Spotting trouble early

Ten school staffers, a principal and a middle school coach among them, sit in a training room, pretending to counsel a distraught teen. Their approach is guided by trainer Rick Lewis. He’s making sure when they jump in to help this kid, they do it in a way that won’t shut the student down, put him on the defensive and will leave the door open if he wants to find help.
This is Youth Mental Health First Aid, and it’s one of the most broad reaching initiatives in student mental health — the point of first contact.
They aren’t here to diagnose, or fix the problem, just to recognize the warning signs for mental health problems, understand the risk factors and connect a student with help.
The training began in 2016 with a grant. Since then 1,900 school district employees, including all school police officers and school nurses, have taken the eight-hour course. Now the district is aiming to train thousands more under the mental health expansion.

So far, 183 of the district’s schools have at least one person on campus trained in the first aid.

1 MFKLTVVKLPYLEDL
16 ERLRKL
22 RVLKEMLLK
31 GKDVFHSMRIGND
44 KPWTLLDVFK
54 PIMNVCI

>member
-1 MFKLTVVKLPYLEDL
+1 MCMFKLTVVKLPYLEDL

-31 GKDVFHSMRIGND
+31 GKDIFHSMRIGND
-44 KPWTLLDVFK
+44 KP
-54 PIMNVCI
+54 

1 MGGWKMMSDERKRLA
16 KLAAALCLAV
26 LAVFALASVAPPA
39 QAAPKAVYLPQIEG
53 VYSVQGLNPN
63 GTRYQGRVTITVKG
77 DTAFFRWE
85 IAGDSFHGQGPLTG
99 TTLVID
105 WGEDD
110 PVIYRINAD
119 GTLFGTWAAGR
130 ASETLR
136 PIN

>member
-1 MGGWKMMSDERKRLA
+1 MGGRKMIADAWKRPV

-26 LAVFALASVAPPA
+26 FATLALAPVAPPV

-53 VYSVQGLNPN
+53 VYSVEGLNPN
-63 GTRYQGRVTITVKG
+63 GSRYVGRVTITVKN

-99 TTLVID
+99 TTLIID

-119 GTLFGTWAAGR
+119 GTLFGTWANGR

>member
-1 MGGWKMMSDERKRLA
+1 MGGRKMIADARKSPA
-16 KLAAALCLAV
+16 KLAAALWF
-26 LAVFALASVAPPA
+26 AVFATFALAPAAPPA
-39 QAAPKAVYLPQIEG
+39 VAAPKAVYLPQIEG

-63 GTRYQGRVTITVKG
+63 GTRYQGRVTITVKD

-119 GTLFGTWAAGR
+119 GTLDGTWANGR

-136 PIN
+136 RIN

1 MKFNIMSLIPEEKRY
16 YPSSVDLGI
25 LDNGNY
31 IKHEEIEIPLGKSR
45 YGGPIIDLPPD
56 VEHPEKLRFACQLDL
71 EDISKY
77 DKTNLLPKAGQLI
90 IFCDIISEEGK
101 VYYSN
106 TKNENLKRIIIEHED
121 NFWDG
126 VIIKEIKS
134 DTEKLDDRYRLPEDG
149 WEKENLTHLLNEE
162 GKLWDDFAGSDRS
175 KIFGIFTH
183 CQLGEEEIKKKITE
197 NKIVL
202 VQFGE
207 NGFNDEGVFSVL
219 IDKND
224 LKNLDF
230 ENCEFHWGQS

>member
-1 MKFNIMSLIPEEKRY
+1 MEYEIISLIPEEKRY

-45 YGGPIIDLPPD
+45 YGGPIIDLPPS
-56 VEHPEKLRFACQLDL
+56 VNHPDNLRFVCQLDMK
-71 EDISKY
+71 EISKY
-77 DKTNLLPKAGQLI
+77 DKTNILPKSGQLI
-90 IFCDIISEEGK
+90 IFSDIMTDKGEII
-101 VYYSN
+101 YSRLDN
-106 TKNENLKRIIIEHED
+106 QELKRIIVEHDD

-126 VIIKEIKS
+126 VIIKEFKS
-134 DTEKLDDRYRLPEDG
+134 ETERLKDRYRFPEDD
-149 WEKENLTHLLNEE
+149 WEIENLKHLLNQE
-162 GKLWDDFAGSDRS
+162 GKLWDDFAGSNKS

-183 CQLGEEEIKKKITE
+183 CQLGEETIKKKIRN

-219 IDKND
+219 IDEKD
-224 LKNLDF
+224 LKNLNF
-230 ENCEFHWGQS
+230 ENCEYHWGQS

“A lot of time the students will say, ‘Thanks, but no thanks’ or ‘I got it,’ and we teach them (to say), ‘Remember if things get worse or better, nobody has to go through things by themselves,’” Lewis said.

What’s important about all of these efforts in Palm Beach County schools is that a student doesn’t have to go beyond the campus to get help, and it is free to the student and family, said John Fowler, president and CEO of the Drug Abuse Treatment Association Inc. which is supplying 14 of the new counselors to the district.

In counseling, one of the biggest obstacles to success is transportation — or lack of it, Fowler said. Creating these opportunities on campus will help.

“Absolutely, it’s going to make a difference,” Fowler said.

The next step, says Fowler: What do we do with kids in the summer.

Source: Palm Beach Post